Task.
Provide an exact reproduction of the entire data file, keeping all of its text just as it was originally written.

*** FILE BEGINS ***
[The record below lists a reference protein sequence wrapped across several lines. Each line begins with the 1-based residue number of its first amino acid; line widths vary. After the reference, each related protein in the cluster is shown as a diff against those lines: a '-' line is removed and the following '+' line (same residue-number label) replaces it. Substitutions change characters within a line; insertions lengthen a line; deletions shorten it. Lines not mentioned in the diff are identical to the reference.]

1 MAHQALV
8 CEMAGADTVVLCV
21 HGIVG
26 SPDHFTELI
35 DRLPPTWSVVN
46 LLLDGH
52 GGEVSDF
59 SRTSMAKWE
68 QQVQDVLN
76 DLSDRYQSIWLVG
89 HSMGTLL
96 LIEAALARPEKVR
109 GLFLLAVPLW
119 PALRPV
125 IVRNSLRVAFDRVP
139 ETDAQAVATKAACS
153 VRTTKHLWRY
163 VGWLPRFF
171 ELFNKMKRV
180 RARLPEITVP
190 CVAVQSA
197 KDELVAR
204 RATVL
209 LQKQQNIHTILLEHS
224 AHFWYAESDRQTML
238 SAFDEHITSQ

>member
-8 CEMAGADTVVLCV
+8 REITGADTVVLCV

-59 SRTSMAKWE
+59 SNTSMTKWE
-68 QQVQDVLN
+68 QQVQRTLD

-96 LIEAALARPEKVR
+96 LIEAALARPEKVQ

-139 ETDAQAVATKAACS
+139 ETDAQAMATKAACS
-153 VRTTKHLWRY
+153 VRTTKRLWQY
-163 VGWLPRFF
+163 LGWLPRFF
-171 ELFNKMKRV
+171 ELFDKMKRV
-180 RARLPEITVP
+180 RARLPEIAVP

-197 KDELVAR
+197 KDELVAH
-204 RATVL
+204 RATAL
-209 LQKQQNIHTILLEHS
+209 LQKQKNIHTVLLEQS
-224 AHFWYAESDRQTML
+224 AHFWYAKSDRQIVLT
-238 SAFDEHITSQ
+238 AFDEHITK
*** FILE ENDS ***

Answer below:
[The record below lists a reference protein sequence wrapped across several lines. Each line begins with the 1-based residue number of its first amino acid; line widths vary. After the reference, each related protein in the cluster is shown as a diff against those lines: a '-' line is removed and the following '+' line (same residue-number label) replaces it. Substitutions change characters within a line; insertions lengthen a line; deletions shorten it. Lines not mentioned in the diff are identical to the reference.]

1 MAHQALV
8 CEMAGADTVVLCV
21 HGIVG
26 SPDHFTELI
35 DRLPPTWSVVN
46 LLLDGH
52 GGEVSDF
59 SRTSMAKWE
68 QQVQDVLN
76 DLSDRYQSIWLVG
89 HSMGTLL
96 LIEAALARPEKVR
109 GLFLLAVPLW
119 PALRPV
125 IVRNSLRVAFDRVP
139 ETDAQAVATKAACS
153 VRTTKHLWRY
163 VGWLPRFF
171 ELFNKMKRV
180 RARLPEITVP
190 CVAVQSA
197 KDELVAR
204 RATVL
209 LQKQQNIHTILLEHS
224 AHFWYAESDRQTML
238 SAFDEHITSQ

>member
-8 CEMAGADTVVLCV
+8 REITGADTVVLCV

-59 SRTSMAKWE
+59 SNTSMTKWE
-68 QQVQDVLN
+68 QQVQRTLD

-96 LIEAALARPEKVR
+96 LIEAALARPEKVQ

-139 ETDAQAVATKAACS
+139 ETDAQAMATKAACS
-153 VRTTKHLWRY
+153 VRTTKRLWQY
-163 VGWLPRFF
+163 LGWLPRFF
-171 ELFNKMKRV
+171 ELFDKMKRV
-180 RARLPEITVP
+180 RARLPEIAVP

-197 KDELVAR
+197 KDELVAH
-204 RATVL
+204 RATAL
-209 LQKQQNIHTILLEHS
+209 LQKQKNIHTVLLEQS
-224 AHFWYAESDRQTML
+224 AHFWYAKSDRQIVLT
-238 SAFDEHITSQ
+238 AFDEHITK